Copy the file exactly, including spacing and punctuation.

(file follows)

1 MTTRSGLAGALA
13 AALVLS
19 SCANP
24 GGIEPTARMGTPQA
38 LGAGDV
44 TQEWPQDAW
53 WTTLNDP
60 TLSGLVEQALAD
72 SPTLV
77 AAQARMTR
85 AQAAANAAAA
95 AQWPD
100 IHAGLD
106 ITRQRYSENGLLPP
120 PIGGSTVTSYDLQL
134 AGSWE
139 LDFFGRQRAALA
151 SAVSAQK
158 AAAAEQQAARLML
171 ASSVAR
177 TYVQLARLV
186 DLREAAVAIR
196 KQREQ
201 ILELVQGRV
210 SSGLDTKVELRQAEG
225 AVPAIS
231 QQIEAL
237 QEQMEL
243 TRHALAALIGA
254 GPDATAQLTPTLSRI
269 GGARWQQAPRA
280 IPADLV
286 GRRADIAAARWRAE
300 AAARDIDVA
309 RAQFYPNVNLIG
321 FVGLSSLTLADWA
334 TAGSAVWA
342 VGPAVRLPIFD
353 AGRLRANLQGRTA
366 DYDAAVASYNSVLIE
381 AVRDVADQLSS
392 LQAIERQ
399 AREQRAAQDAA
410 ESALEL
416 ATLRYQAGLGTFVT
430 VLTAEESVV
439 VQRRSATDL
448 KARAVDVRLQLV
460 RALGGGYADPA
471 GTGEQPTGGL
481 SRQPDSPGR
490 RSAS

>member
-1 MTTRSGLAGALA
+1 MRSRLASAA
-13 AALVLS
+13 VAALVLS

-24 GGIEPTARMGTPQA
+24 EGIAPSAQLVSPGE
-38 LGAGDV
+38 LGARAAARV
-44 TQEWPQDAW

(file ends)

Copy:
1 MTTRSGLAGALA
13 AALVLS
19 SCANP
24 GGIEPTARMGTPQA
38 LGAGDV
44 TQEWPQDAW
53 WTTLNDP
60 TLSGLVEQALAD
72 SPTLV
77 AAQARMTR
85 AQAAANAAAA
95 AQWPD
100 IHAGLD
106 ITRQRYSENGLLPP
120 PIGGSTVTSYDLQL
134 AGSWE
139 LDFFGRQRAALA
151 SAVSAQK
158 AAAAEQQAARLML
171 ASSVAR
177 TYVQLARLV
186 DLREAAVAIR
196 KQREQ
201 ILELVQGRV
210 SSGLDTKVELRQAEG
225 AVPAIS
231 QQIEAL
237 QEQMEL
243 TRHALAALIGA
254 GPDATAQLTPTLSRI
269 GGARWQQAPRA
280 IPADLV
286 GRRADIAAARWRAE
300 AAARDIDVA
309 RAQFYPNVNLIG
321 FVGLSSLTLADWA
334 TAGSAVWA
342 VGPAVRLPIFD
353 AGRLRANLQGRTA
366 DYDAAVASYNSVLIE
381 AVRDVADQLSS
392 LQAIERQ
399 AREQRAAQDAA
410 ESALEL
416 ATLRYQAGLGTFVT
430 VLTAEESVV
439 VQRRSATDL
448 KARAVDVRLQLV
460 RALGGGYADPA
471 GTGEQPTGGL
481 SRQPDSPGR
490 RSAS

>member
-1 MTTRSGLAGALA
+1 MRSRLASAA
-13 AALVLS
+13 VAALVLS

-24 GGIEPTARMGTPQA
+24 EGIAPSAQLVSPGE
-38 LGAGDV
+38 LGARAAARV
-44 TQEWPQDAW